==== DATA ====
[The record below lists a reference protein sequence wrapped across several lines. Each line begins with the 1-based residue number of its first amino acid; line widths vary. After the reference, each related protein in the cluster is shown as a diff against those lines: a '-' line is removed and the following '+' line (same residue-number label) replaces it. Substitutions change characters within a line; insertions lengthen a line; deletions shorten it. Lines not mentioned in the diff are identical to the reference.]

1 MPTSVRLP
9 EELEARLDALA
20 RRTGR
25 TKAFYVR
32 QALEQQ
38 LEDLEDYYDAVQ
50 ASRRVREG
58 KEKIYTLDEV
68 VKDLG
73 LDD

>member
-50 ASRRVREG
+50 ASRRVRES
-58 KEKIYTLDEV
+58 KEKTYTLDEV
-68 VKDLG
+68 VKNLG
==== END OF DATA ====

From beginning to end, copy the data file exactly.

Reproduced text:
[The record below lists a reference protein sequence wrapped across several lines. Each line begins with the 1-based residue number of its first amino acid; line widths vary. After the reference, each related protein in the cluster is shown as a diff against those lines: a '-' line is removed and the following '+' line (same residue-number label) replaces it. Substitutions change characters within a line; insertions lengthen a line; deletions shorten it. Lines not mentioned in the diff are identical to the reference.]

1 MPTSVRLP
9 EELEARLDALA
20 RRTGR
25 TKAFYVR
32 QALEQQ
38 LEDLEDYYDAVQ
50 ASRRVREG
58 KEKIYTLDEV
68 VKDLG
73 LDD

>member
-50 ASRRVREG
+50 ASRRVRES
-58 KEKIYTLDEV
+58 KEKTYTLDEV
-68 VKDLG
+68 VKNLG